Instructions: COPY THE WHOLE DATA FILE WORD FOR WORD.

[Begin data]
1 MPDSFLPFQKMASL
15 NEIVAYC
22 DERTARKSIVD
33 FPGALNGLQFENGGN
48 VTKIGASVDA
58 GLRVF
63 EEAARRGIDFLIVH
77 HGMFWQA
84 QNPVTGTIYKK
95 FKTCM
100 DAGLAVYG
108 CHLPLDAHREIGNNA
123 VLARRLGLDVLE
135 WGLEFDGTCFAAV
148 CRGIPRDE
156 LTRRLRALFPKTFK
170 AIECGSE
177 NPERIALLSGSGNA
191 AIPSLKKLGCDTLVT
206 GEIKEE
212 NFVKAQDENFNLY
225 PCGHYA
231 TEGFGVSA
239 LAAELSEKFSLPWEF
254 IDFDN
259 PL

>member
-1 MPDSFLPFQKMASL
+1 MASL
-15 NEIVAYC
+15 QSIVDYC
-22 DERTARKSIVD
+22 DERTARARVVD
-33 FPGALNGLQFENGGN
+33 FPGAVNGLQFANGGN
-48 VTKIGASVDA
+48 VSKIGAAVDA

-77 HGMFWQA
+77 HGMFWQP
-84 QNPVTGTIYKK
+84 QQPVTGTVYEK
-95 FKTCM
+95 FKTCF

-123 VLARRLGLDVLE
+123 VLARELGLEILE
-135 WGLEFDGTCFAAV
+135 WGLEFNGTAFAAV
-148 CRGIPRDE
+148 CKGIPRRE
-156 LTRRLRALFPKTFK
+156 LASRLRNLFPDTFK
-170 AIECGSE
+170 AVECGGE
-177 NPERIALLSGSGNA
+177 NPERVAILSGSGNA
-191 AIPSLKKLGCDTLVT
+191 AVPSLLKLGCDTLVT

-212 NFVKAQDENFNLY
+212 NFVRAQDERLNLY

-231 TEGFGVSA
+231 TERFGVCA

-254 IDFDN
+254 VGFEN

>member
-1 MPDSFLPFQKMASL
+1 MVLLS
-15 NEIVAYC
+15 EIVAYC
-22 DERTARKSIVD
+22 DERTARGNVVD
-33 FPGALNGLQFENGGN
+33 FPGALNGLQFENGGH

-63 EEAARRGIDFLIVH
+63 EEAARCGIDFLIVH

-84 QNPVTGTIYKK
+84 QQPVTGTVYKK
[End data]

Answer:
1 MPDSFLPFQKMASL
15 NEIVAYC
22 DERTARKSIVD
33 FPGALNGLQFENGGN
48 VTKIGASVDA
58 GLRVF
63 EEAARRGIDFLIVH
77 HGMFWQA
84 QNPVTGTIYKK
95 FKTCM
100 DAGLAVYG
108 CHLPLDAHREIGNNA
123 VLARRLGLDVLE
135 WGLEFDGTCFAAV
148 CRGIPRDE
156 LTRRLRALFPKTFK
170 AIECGSE
177 NPERIALLSGSGNA
191 AIPSLKKLGCDTLVT
206 GEIKEE
212 NFVKAQDENFNLY
225 PCGHYA
231 TEGFGVSA
239 LAAELSEKFSLPWEF
254 IDFDN
259 PL

>member
-1 MPDSFLPFQKMASL
+1 MASL
-15 NEIVAYC
+15 QSIVDYC
-22 DERTARKSIVD
+22 DERTARARVVD
-33 FPGALNGLQFENGGN
+33 FPGAVNGLQFANGGN
-48 VTKIGASVDA
+48 VSKIGAAVDA

-77 HGMFWQA
+77 HGMFWQP
-84 QNPVTGTIYKK
+84 QQPVTGTVYEK
-95 FKTCM
+95 FKTCF

-123 VLARRLGLDVLE
+123 VLARELGLEILE
-135 WGLEFDGTCFAAV
+135 WGLEFNGTAFAAV
-148 CRGIPRDE
+148 CKGIPRRE
-156 LTRRLRALFPKTFK
+156 LASRLRNLFPDTFK
-170 AIECGSE
+170 AVECGGE
-177 NPERIALLSGSGNA
+177 NPERVAILSGSGNA
-191 AIPSLKKLGCDTLVT
+191 AVPSLLKLGCDTLVT

-212 NFVKAQDENFNLY
+212 NFVRAQDERLNLY

-231 TEGFGVSA
+231 TERFGVCA

-254 IDFDN
+254 VGFEN

>member
-1 MPDSFLPFQKMASL
+1 MVLLS
-15 NEIVAYC
+15 EIVAYC
-22 DERTARKSIVD
+22 DERTARGNVVD
-33 FPGALNGLQFENGGN
+33 FPGALNGLQFENGGH

-63 EEAARRGIDFLIVH
+63 EEAARCGIDFLIVH

-84 QNPVTGTIYKK
+84 QQPVTGTVYKK